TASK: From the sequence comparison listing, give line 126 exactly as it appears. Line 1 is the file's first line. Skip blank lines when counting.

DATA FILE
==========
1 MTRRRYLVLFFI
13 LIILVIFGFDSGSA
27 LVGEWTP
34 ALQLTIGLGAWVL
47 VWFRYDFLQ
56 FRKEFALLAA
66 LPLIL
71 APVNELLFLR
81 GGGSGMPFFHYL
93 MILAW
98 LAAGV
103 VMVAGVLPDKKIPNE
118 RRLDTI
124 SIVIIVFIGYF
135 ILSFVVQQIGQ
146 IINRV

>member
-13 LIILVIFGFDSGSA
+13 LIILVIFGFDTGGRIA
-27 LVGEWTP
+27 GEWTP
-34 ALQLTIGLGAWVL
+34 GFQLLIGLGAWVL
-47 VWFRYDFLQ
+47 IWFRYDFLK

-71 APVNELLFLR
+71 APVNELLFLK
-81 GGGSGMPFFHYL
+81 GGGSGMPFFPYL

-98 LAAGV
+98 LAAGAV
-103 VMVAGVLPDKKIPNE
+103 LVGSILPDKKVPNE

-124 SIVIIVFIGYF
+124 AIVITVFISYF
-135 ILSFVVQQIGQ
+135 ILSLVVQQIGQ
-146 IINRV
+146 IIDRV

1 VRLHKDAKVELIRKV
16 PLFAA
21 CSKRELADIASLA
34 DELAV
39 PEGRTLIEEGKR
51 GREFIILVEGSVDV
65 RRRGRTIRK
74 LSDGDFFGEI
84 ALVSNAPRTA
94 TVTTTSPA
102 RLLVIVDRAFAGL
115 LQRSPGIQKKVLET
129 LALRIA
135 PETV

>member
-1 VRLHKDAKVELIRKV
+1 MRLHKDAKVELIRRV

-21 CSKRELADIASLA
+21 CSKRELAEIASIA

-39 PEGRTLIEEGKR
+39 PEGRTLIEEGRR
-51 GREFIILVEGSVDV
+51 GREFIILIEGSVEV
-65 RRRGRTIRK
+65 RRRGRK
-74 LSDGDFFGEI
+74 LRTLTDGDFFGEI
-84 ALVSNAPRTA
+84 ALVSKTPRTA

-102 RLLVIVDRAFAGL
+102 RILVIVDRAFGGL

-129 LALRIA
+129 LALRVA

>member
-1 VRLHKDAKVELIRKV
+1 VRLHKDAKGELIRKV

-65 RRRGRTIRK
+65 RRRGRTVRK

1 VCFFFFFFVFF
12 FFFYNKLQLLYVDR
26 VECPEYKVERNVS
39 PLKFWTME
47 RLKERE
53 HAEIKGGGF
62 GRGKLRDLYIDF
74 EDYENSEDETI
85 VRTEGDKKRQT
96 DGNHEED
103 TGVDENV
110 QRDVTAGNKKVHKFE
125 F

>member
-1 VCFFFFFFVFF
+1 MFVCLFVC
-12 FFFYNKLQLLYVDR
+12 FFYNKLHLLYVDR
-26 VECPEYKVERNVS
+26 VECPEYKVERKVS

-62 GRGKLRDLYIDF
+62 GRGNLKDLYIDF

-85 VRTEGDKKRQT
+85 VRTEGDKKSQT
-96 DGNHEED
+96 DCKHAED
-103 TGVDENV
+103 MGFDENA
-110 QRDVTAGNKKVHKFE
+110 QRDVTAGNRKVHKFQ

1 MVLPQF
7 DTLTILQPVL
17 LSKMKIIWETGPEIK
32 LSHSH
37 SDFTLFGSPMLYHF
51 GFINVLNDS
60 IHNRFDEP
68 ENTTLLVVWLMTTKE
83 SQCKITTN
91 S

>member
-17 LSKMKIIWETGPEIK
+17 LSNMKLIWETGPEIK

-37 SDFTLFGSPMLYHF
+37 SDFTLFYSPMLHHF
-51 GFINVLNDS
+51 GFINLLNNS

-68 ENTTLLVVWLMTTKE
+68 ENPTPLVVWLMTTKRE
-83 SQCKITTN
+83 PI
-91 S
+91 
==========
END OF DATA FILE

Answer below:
+68 ENPTPLVVWLMTTKRE